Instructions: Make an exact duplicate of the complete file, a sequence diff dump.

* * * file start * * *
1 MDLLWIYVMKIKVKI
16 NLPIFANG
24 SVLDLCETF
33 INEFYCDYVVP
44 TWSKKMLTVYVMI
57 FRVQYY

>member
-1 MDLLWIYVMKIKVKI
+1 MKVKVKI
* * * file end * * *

1 MDLLWIYVMKIKVKI
16 NLPIFANG
24 SVLDLCETF
33 INEFYCDYVVP
44 TWSKKMLTVYVMI
57 FRVQYY

>member
-1 MDLLWIYVMKIKVKI
+1 MKVKVKI